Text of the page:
- About the Ironwolf 14TB NAS HDD...
- How its tested??
- AS SSD Benchmark
- ATTO Benchmark
- Futuremark Benchmark
- AIDA64 Disk Access Test
- IOMETER Benchmark
- Transfer Tests
- Concluding Remarks
- Online Purchase Links
More than just a capacity increase
Professional usage of storage drives is a major factor due to the 4K+ content and RAW images they have to store. This includes a series of raw footage, unedited and final end product archived in NAS. There are those who archive a lot of data, therefore large-capacity storage in a single drive is vital. The 14TB is as big as it can get for now. Earlier it was 10TB and 12TB. These, however, make the transition towards capacity, performance and reliability Helium HDDs can only provide.
The main upside is the provision of 7,200 RPM class performance for non-pro series NAS HDDs, unlike with WD whose Red series provide 5,400 RPM class speeds. WD might catch up, but nothing yet so far.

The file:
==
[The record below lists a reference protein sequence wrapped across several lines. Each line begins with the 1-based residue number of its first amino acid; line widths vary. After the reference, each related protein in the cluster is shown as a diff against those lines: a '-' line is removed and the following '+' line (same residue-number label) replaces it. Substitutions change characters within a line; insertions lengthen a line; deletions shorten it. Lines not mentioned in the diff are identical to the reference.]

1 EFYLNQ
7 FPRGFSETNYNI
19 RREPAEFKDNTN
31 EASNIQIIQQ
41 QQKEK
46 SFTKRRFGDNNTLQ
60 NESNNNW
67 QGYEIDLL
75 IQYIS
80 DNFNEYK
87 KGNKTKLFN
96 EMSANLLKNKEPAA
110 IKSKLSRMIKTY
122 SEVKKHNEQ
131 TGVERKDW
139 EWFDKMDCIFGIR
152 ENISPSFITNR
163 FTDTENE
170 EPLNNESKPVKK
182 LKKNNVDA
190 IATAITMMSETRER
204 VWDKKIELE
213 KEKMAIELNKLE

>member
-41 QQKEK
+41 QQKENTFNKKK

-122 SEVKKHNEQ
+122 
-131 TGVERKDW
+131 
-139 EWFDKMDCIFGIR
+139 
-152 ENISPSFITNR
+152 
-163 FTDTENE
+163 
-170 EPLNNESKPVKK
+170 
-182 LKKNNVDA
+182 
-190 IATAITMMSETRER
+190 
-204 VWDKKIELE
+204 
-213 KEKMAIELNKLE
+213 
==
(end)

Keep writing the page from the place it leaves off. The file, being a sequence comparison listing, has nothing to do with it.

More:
About temperature and power…
The maximum operating temperature for the Ironwolf 14TB 008 HDD is the 70c. Higher tolerance to heat is one of the requirements of a NAS-specific drive. Helium added in an HDD casing with a total of 14TB worth spindles is the end result.
A typical use case for the Seagate Ironwolf 14TB
In a desktop use, the Seagate Ironwolf 14TB HDD operates between 35 degrees to 40 degrees Celsius, according to the HDD’s SMART data. A single-bay NAS such as the successor models to the Synology DS112J has a slim form factor and relies on a 40mm fan to deliver airflow. Helium-filled HDDs are a boon here.
Storage Vs. Price
Unfortunately, it does translate to a higher cost. But there are lower capacity Ironwolf HDDs available with 7,200 RPM-class performance.
- The highest storage capacity drive available at the time of writing this review
- 7,200 RPM (Vs. 5,400 RPM WD Red) performance for ‘non-pro’ NAS HDD drives
- Helium-filled drives perfect for NAS for silent and cool operation
- Highest capacity storage drives traditionally discourages the mass from purchasing